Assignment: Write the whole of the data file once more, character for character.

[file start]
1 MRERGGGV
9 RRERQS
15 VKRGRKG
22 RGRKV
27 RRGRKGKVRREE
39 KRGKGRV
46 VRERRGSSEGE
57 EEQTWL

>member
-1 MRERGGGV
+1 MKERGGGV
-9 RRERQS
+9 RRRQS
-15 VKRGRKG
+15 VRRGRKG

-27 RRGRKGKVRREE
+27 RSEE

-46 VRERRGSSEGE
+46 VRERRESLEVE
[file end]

1 MRERGGGV
9 RRERQS
15 VKRGRKG
22 RGRKV
27 RRGRKGKVRREE
39 KRGKGRV
46 VRERRGSSEGE
57 EEQTWL

>member
-1 MRERGGGV
+1 MKERGGGV
-9 RRERQS
+9 RRRQS
-15 VKRGRKG
+15 VRRGRKG

-27 RRGRKGKVRREE
+27 RSEE

-46 VRERRGSSEGE
+46 VRERRESLEVE